Any team except the Bengals would have given up on Chris Henry.
Arrested five times and suspended twice by the NFL, Henry was nearly reduced to a cautionary tale for future NFL rookies of how not to squander your talent.
Over the past 18 months, Henry and the Bengals began writing a different story of quiet redemption. Henry wasn’t in the headlines except to talk about his family. By all accounts, he became a professional.
Henry’s second story was just getting started, and that’s what makes his passing Thursday morning following a domestic dispute all the more sad.
Bengals owner Mike Brown said it was a "terrible tragedy'' that Henry died "as he was running to daylight.”
Recently we have been reminded that we can only know so much about our professional athletes from afar. But those closest to Henry through his ups and downs all said the same thing — that he was a quiet, generous young man that they prayed would turn his life around.
"What I saw was a good person at heart,'' Brown said. “Sometimes he wasn't described that way, but that's how I saw him.''
Brown has often been criticized for looking past character for talent. But like his legendary father, Paul, the Bengals owner genuinely seems to believe in second chances and taking a personal approach with his players.
"A lot of teams would have just thrown him away," former teammate Willie Anderson said Wednesday night to the team’s website. "You can say a lot about the Bengals, positive and negative. But you have to commend what Mike Brown and the Bengals did for this kid. They believed in him and it turned out that's what he needed."
One of the reasons Brown allowed HBO cameras to film his team during training camp for the show Hard Knocks was to highlight players like Henry that he believes were misunderstood.
"Chris Henry is a good example,” Brown said in July. “If you knew him only by hearsay you would think he is some kind of ogre. It's not true. He's a good person. When you see him up close, you'll find that you'll like him. He'll be soft spoken and a pleasant person. People who understand him to be different (will) now know better."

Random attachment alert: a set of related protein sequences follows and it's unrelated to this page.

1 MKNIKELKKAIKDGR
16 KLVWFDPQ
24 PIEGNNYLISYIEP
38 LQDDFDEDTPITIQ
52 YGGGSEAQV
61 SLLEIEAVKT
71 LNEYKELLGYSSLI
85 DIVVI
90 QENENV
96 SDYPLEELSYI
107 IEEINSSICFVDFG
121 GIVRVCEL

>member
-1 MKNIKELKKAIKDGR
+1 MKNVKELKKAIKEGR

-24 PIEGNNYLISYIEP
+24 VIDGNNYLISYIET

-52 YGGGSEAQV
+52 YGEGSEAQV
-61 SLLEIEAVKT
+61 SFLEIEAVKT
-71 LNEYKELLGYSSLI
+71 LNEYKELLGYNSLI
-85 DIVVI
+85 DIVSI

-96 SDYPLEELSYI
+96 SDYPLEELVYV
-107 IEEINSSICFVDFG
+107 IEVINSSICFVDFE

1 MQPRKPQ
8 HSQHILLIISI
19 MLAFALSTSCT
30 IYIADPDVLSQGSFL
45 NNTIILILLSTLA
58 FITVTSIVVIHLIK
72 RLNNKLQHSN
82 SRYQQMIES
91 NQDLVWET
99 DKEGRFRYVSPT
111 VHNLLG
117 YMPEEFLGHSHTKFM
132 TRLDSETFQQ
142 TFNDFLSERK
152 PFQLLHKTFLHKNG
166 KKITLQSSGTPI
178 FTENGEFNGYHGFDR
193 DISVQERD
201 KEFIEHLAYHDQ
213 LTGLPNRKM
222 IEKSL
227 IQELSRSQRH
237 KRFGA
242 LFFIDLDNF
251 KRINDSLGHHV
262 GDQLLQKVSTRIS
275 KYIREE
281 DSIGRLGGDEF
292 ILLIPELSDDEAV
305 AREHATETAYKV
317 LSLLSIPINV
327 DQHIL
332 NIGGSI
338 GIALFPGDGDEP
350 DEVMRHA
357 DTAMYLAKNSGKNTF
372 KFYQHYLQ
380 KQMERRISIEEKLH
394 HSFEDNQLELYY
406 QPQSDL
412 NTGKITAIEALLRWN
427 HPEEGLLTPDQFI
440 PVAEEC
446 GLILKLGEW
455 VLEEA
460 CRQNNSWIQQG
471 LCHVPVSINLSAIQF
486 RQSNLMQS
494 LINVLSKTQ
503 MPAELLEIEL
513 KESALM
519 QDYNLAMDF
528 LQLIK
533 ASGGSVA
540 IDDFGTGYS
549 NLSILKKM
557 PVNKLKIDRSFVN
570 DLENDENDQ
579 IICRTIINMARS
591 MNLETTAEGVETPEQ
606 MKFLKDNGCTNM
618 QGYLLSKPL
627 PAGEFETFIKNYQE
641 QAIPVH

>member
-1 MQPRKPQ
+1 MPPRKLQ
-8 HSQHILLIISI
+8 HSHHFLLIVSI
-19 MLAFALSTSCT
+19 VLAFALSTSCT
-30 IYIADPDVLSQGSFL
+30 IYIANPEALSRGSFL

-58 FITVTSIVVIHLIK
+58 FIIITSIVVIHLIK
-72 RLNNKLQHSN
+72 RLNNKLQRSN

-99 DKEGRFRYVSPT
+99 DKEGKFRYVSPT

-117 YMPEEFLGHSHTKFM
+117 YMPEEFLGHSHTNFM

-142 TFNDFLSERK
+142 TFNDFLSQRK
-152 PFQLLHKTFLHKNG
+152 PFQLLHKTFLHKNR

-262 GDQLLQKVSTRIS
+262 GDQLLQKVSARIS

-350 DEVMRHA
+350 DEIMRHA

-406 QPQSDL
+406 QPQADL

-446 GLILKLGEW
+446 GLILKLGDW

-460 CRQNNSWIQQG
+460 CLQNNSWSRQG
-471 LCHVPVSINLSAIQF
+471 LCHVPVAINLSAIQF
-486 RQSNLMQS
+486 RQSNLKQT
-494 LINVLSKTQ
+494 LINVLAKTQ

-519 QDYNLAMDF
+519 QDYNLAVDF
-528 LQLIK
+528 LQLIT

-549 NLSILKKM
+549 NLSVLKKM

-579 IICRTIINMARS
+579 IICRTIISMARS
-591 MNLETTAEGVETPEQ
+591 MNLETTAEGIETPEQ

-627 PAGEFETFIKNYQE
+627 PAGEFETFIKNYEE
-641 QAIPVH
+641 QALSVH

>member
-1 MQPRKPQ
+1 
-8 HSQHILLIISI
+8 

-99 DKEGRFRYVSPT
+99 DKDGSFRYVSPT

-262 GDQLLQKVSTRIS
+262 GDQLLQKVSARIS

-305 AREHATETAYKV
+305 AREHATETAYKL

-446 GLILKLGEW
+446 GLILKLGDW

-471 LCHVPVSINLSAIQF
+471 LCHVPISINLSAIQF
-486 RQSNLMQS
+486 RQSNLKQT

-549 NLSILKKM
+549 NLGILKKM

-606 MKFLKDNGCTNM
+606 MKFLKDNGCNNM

The show indeed showed Henry, called “Slim” by his teammates, as one of the team’s favorite sons. He was known as a gentle, kind guy that other players rooted for. Henry knew how lucky he was to have survived his early career troubles with a job.
"I kind of felt like I dug myself out of the hole and started doing the right things," Henry told The Associated Press this summer. "People say, 'How you feeling now Chris? You doing all right?' I just tell them I'm blessed. That's why I got it."
Henry was the team’s prime deep threat, but a dislocated elbow ended his season in November. Henry’s comeback story resonated with his teammates. They say his story was their team’s story.
"He's a big part of what we are," guard Andrew Whitworth told the Bengals website Thursday, when the organization was praying for a miracle to save Henry. "I really admire how he carries himself, how he's changed his life, and how he's made his career his passion. That's what this team has done. He's one of the guys that has helped give this team that attitude.”
“That attitude” in Cincinnati has been one of the most remarkable attribute of the 2009 NFL season. Expected to be an also ran, the Bengals have shown great resilience while building their record to 9-4. The team is on the doorstep of an AFC North title over the Steelers and Ravens, last season’s AFC championship game participants.
The Bengals have faced on-field adversity, losing in the season opener to the Broncos on one of the flukiest plays in NFL history. They responded with a four-game winning streak.
The team has also faced off-field tragedy, when defensive coordinator Mike Zimmer’s wife died suddenly at the beginning of October. Zimmer was on the sideline the following Sunday, and the Bengals defense carried the team to a victory in Baltimore. There weren’t many dry eyes in the locker room afterward.
This tragedy will test the resolve of the Bengals even further.
With the news of Henry’s passing freshly out, Henry’s teammates were understandably shocked and mostly silent in the locker room Thursday when they met the media.
Chad Ochocinco tearfully said how much Henry would be missed. Carson Palmer spoke briefly about how much he believed in Henry and that the receiver was misunderstood.
It was Palmer who broke the news to the team. Many of the players he spoke to had something in common with Henry, having been cast aside then taken refuge with the only organization that would take them. Palmer told his emotional teammates that Henry was a great competitor and would want the team to become closer and win, starting Sunday in San Diego.
And with that, the Bengals gathered together as one and headed out to the field for the team’s morning walkthrough practice.